The last of the concrete for the San Jose foundation was poured on Wednesday. That part of the of the house is now supported by 10 additional cubic yards of concrete in addition to a dozen screw jacks and a mess of rebar. Danny Hall is helping me to finish up some last details related to stucco and a misaligned window caused by the lift. James is finishing up site work and fence repair.
I can't say enough good things about James and his guys. He is always there when he says he will be and the work has moved as quickly as it possibly could. In hindsight, next time I decide to raise a house an inch and a half, I'll try to avoid a schedule with a hard stop.
The trip has an e-mail distribution list which has been buzzing for weeks. Everything is a send-all. People are excited which is good. Not every note has been of high value, shall we say. I couldn't quite tune it out because there was always the possibility of something important coming from the leader. Because misery likes company, here is a short list of the topics.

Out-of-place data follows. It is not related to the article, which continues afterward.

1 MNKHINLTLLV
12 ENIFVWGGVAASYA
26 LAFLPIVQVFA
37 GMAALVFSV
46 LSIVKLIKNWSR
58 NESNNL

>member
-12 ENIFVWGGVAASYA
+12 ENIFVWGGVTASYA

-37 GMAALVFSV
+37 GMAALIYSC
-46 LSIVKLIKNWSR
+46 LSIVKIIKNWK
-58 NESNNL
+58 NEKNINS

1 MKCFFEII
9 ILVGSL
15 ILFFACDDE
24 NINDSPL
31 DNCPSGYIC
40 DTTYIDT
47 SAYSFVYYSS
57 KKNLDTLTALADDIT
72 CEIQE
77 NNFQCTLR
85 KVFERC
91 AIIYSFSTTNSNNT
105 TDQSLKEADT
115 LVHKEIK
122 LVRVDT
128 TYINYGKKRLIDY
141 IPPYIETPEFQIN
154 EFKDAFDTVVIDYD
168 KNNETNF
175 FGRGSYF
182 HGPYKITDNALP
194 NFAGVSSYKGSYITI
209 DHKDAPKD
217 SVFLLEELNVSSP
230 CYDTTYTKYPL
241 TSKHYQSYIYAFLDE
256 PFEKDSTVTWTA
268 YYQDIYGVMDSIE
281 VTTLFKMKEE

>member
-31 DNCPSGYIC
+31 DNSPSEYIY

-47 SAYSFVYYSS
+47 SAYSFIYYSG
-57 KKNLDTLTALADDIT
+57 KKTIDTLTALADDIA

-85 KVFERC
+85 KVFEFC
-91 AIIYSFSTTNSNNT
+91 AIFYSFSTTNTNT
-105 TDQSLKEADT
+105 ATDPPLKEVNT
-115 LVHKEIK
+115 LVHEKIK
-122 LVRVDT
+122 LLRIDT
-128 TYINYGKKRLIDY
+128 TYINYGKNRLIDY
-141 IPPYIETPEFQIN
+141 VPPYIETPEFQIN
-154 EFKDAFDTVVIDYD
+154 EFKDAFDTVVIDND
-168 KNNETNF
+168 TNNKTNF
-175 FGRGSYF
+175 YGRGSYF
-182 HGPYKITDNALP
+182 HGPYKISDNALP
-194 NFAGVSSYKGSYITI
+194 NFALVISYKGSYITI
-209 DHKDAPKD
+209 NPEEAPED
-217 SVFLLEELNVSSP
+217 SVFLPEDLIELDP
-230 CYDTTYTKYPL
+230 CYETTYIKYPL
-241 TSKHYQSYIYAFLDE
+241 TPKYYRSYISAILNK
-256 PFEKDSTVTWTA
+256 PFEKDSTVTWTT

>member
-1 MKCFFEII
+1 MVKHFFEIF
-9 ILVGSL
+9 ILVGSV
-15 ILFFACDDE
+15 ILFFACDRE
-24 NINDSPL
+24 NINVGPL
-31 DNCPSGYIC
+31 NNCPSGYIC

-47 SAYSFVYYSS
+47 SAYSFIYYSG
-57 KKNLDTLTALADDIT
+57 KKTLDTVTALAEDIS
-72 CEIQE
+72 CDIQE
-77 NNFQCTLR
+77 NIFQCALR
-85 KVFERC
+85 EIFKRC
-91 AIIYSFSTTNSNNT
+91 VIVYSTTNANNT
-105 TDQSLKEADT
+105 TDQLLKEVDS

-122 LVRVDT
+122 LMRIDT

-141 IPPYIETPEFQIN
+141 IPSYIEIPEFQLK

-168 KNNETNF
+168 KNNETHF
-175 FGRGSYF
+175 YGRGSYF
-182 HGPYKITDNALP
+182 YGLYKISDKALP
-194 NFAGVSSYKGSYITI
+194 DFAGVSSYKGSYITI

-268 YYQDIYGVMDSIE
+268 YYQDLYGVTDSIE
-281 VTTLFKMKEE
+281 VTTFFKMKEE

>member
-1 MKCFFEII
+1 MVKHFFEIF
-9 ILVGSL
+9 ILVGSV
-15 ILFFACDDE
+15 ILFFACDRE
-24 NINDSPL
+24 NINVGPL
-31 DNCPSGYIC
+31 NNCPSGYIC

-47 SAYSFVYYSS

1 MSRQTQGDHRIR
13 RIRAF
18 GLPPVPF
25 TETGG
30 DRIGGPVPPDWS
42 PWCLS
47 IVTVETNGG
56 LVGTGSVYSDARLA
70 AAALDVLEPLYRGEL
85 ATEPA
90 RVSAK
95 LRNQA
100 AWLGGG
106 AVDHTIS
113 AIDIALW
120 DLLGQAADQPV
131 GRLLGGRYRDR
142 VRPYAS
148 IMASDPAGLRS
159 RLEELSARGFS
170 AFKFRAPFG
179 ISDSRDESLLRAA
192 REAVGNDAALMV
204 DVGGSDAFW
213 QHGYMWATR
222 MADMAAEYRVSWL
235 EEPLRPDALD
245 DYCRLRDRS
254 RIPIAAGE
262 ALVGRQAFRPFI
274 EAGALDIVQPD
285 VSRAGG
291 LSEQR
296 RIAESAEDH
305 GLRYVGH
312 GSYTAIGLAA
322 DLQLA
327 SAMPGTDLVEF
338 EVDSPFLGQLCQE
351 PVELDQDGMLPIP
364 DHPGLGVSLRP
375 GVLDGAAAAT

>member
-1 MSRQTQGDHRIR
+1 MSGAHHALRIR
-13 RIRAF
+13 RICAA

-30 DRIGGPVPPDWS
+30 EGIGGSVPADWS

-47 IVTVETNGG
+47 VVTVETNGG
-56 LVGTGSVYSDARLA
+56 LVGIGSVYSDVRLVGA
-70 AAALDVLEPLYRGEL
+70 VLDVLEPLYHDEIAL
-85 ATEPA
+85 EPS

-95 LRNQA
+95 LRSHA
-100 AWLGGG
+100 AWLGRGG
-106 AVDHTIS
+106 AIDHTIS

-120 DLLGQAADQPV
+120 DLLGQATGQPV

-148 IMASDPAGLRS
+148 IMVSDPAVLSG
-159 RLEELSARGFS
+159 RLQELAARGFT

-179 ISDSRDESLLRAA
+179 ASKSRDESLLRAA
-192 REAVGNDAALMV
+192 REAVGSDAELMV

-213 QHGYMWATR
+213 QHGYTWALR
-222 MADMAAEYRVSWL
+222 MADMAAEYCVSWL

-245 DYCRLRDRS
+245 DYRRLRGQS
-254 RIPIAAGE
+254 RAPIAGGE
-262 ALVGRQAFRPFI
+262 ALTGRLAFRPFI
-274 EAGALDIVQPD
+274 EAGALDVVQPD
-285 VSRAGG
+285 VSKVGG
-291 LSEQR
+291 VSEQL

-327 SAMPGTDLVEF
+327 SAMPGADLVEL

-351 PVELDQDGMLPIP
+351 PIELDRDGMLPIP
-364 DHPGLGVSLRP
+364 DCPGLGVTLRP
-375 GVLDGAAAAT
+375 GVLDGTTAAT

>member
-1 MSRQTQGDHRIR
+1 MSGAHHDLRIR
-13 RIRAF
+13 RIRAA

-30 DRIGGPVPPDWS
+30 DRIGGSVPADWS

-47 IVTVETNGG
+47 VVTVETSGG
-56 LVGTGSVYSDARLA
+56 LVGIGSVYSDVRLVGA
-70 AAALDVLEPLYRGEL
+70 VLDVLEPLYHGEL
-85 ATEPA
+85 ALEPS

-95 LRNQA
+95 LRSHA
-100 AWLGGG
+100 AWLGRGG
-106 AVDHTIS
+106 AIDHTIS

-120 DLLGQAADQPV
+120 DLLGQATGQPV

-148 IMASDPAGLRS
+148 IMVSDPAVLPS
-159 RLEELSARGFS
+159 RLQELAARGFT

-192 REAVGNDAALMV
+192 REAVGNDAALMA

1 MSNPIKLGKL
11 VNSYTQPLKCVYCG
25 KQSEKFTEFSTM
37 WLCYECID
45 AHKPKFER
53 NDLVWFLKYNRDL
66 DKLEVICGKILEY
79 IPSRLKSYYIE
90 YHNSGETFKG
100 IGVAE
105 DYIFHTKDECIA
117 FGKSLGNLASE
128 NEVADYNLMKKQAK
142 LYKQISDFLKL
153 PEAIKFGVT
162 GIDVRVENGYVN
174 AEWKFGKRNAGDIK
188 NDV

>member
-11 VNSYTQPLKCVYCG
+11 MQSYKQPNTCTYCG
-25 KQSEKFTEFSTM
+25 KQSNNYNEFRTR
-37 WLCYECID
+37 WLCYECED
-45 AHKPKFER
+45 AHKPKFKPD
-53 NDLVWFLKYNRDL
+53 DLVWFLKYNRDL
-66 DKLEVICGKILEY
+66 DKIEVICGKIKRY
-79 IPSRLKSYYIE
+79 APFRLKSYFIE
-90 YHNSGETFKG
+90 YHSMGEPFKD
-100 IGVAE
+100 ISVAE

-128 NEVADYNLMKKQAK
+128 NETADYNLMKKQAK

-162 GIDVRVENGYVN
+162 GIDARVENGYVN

- Is anyone bringing spare tubes? (Yes, of course everyone should.)
- How much pannier space to devote to group equipment and supplies. (Important, 25%)
- La Nina's impact on weather in the next two months. (Unresolved other than the certainty of rain.)
- Should one member move their tour date to next year to avoid La Nina weather phenomena.
- All manner of 'what if' disaster scenarios. (Drowning on a bicycle or even in a campsite is rare.)
- A question about whether to bring bug spray. (Yes, there are bugs in the south.)
This has been going on for 6 weeks. The ride will be almost as long.
The ride is just under 2100 miles and notwithstanding the e-mail send-alls, I am looking forward to it. The camping, not so much. I will learn to love camping. Right?
Having the house sorted is a very good thing.
More later in the week.
|Dig the holes.|
|Jack with the hydraulic jack and support with the screw jack.|
|Remove hydraulic jack, place forms, and pour concrete.|